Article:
Literature Review: "The War of the Worlds" Essay

Literature Review: "The War of the Worlds" Essay

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The sheer mentions of the words science fiction bring to mind certain hackneyed topics we Americans see in the media, those topics being technology and aliens. As different as each topic may be, juxtaposed, they share a key element that fuel the creative minds of science fiction writers. It is not the fact that they each have drastically advancement these past one hundred years, but rather the thought of an invasion. Although the idea of technology one day overpowering us has dominated Hollywood films for the past decade, it is a rather new topic. The War of the Worlds, a novel written by H.G. Wells in 1898, is considered by Kroeber, a professor and writer of the introduction to the Signet Classic version of the same book, to be “the most famous and most important science fiction story ever published.” (Wells, vii) The novel focuses primarily on an unnamed narrator, who struggles to not only save his wife, but himself from the rampaging Martians and their instruments of destruction, such as the Heat-ray and the black smoke. Through mentions of accurate scientific research, fictional news stories, and geographic settings, Wells creatively presents to the reader a story with a sense of verisimilitude that is seemingly produced to create the image that the accounts were real and factual.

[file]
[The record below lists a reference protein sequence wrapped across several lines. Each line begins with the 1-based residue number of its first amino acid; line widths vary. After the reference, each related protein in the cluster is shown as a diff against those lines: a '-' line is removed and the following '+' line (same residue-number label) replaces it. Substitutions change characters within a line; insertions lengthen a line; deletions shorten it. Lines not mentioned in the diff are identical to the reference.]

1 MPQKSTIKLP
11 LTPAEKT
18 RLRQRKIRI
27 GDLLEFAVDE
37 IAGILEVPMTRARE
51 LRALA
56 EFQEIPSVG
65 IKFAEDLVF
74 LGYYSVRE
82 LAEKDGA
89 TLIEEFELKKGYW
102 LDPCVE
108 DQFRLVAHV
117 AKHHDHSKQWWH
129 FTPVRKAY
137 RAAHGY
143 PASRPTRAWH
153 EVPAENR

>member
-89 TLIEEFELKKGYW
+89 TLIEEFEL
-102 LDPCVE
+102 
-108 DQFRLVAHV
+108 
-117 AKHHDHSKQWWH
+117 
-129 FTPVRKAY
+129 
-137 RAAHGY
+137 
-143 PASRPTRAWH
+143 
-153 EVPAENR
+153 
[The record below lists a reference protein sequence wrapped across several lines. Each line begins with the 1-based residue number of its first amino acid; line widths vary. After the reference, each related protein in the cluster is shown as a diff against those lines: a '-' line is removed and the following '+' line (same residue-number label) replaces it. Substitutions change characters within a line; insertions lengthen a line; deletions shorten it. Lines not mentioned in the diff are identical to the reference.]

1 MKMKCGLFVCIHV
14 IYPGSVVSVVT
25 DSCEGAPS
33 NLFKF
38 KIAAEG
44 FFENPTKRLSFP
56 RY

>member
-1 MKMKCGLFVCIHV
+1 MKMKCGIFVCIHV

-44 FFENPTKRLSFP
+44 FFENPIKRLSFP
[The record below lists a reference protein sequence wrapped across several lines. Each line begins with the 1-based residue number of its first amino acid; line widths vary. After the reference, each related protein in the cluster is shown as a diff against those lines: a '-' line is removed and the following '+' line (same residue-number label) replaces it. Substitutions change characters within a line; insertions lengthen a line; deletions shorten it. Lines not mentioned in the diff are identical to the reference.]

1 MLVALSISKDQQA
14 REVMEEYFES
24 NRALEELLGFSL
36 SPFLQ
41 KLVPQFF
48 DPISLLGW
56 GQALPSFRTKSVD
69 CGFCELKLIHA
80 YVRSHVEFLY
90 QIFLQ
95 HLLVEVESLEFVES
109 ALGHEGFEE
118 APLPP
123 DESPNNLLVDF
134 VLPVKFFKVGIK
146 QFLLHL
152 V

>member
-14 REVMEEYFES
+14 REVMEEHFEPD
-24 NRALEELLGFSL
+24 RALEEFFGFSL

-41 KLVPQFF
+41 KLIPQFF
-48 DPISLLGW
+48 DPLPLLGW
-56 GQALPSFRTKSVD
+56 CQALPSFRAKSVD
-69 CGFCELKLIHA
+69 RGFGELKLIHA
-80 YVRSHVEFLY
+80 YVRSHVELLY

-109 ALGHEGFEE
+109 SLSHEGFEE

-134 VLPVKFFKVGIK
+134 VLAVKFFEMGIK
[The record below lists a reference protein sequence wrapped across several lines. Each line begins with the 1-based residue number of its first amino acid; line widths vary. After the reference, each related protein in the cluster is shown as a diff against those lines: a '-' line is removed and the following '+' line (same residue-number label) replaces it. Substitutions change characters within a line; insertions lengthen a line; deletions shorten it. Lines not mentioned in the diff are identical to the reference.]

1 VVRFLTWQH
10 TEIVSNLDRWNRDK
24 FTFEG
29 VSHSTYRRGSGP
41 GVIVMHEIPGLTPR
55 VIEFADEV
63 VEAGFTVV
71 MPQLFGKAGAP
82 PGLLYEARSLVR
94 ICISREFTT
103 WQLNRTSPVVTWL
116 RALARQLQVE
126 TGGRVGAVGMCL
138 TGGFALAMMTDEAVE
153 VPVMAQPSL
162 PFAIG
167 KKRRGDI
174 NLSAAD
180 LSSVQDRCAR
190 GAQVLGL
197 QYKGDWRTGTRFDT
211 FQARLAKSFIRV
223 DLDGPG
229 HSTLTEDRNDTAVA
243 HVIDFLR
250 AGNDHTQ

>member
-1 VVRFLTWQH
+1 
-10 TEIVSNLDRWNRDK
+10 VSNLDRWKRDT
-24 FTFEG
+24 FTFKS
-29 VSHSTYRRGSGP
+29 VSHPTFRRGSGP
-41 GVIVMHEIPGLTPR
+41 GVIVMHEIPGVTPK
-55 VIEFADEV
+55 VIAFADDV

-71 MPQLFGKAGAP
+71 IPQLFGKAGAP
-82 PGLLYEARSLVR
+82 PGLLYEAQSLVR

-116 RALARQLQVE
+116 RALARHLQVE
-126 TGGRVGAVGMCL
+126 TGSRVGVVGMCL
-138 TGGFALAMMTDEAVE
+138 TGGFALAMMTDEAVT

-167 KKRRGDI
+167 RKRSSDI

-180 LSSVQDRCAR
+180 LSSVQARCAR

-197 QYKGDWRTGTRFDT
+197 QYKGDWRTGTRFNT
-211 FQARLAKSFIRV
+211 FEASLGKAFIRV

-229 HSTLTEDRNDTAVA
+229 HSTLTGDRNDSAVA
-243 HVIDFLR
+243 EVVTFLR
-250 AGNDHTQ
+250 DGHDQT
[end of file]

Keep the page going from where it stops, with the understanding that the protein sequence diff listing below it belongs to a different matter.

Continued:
It may or may not come as a surprise to the reader that the novel focuses on Martians, aliens from the planet Mars. As science has proved to us, Mars does indeed have elements that can harbor life. Wells takes inspiration by this, mentioning that “[Mars} has air and water and all that is necessary for the support of animated existence.” (Wells, 6) After the Martians die off and their bodies are used for science, their anatomy is exposed, and Wells s...


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...s the novel progresses, and as do the Martians, different towns are mentioned, such as Cobham and Ottershaw. The narrator tries to protect his wife and send her to a different town, Leatherhead. The narrator’s brother, who later gives information to the narrator about the invasion, is studying in London. The narrator arrives there near the end of the novel, and realized the death of the Martians.
In conclusion, many elements give the sense of verisimilitude to the novel The War of the Worlds. The aspects listed exemplify Wells’ idea to present fictional accounts as factual and give the reader a false-sense of reality. The scientific evidence given to reader by the narrator is not only the optimum, but the antithesis of jejune and personifies the backbone of this great novel.



Works Cited

Wells, H. G. The War of the Worlds. New York: Signet Classics, 2007. Print.

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